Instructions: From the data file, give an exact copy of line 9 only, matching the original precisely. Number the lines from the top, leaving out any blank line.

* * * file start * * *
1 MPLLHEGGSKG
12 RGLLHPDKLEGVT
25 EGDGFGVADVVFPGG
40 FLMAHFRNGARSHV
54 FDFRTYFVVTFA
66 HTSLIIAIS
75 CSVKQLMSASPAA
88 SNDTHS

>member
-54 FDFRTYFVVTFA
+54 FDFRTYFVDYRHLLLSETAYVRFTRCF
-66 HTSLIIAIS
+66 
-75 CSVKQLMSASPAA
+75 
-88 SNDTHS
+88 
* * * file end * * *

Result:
>member